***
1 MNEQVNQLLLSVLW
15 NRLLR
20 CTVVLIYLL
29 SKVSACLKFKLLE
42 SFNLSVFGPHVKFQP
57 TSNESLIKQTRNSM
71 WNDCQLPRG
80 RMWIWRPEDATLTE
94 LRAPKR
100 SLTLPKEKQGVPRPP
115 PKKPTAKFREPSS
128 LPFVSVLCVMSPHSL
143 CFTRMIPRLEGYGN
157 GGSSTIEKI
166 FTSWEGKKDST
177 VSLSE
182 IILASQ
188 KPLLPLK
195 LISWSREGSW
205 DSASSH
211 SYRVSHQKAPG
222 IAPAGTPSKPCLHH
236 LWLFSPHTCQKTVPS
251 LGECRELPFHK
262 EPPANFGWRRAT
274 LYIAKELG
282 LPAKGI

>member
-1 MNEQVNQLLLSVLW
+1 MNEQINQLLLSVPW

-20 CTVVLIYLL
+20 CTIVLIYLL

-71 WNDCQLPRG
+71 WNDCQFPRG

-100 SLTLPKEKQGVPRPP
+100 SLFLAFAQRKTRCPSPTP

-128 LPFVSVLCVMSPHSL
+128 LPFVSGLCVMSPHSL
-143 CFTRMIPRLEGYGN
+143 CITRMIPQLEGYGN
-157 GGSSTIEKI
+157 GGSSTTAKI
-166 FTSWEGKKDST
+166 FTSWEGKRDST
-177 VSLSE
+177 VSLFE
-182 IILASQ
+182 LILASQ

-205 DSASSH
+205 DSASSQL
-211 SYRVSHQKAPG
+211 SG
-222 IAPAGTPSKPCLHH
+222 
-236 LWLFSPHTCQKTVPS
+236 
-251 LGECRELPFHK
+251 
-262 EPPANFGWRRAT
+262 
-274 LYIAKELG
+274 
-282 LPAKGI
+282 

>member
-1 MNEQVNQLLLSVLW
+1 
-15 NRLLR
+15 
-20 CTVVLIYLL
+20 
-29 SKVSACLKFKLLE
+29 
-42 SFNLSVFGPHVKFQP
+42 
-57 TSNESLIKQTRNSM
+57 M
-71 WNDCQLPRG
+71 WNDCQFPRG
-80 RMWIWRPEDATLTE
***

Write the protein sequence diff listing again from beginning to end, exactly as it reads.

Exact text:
1 MNEQVNQLLLSVLW
15 NRLLR
20 CTVVLIYLL
29 SKVSACLKFKLLE
42 SFNLSVFGPHVKFQP
57 TSNESLIKQTRNSM
71 WNDCQLPRG
80 RMWIWRPEDATLTE
94 LRAPKR
100 SLTLPKEKQGVPRPP
115 PKKPTAKFREPSS
128 LPFVSVLCVMSPHSL
143 CFTRMIPRLEGYGN
157 GGSSTIEKI
166 FTSWEGKKDST
177 VSLSE
182 IILASQ
188 KPLLPLK
195 LISWSREGSW
205 DSASSH
211 SYRVSHQKAPG
222 IAPAGTPSKPCLHH
236 LWLFSPHTCQKTVPS
251 LGECRELPFHK
262 EPPANFGWRRAT
274 LYIAKELG
282 LPAKGI

>member
-1 MNEQVNQLLLSVLW
+1 MNEQINQLLLSVPW

-20 CTVVLIYLL
+20 CTIVLIYLL

-71 WNDCQLPRG
+71 WNDCQFPRG

-100 SLTLPKEKQGVPRPP
+100 SLFLAFAQRKTRCPSPTP

-128 LPFVSVLCVMSPHSL
+128 LPFVSGLCVMSPHSL
-143 CFTRMIPRLEGYGN
+143 CITRMIPQLEGYGN
-157 GGSSTIEKI
+157 GGSSTTAKI
-166 FTSWEGKKDST
+166 FTSWEGKRDST
-177 VSLSE
+177 VSLFE
-182 IILASQ
+182 LILASQ

-205 DSASSH
+205 DSASSQL
-211 SYRVSHQKAPG
+211 SG
-222 IAPAGTPSKPCLHH
+222 
-236 LWLFSPHTCQKTVPS
+236 
-251 LGECRELPFHK
+251 
-262 EPPANFGWRRAT
+262 
-274 LYIAKELG
+274 
-282 LPAKGI
+282 

>member
-1 MNEQVNQLLLSVLW
+1 
-15 NRLLR
+15 
-20 CTVVLIYLL
+20 
-29 SKVSACLKFKLLE
+29 
-42 SFNLSVFGPHVKFQP
+42 
-57 TSNESLIKQTRNSM
+57 M
-71 WNDCQLPRG
+71 WNDCQFPRG
-80 RMWIWRPEDATLTE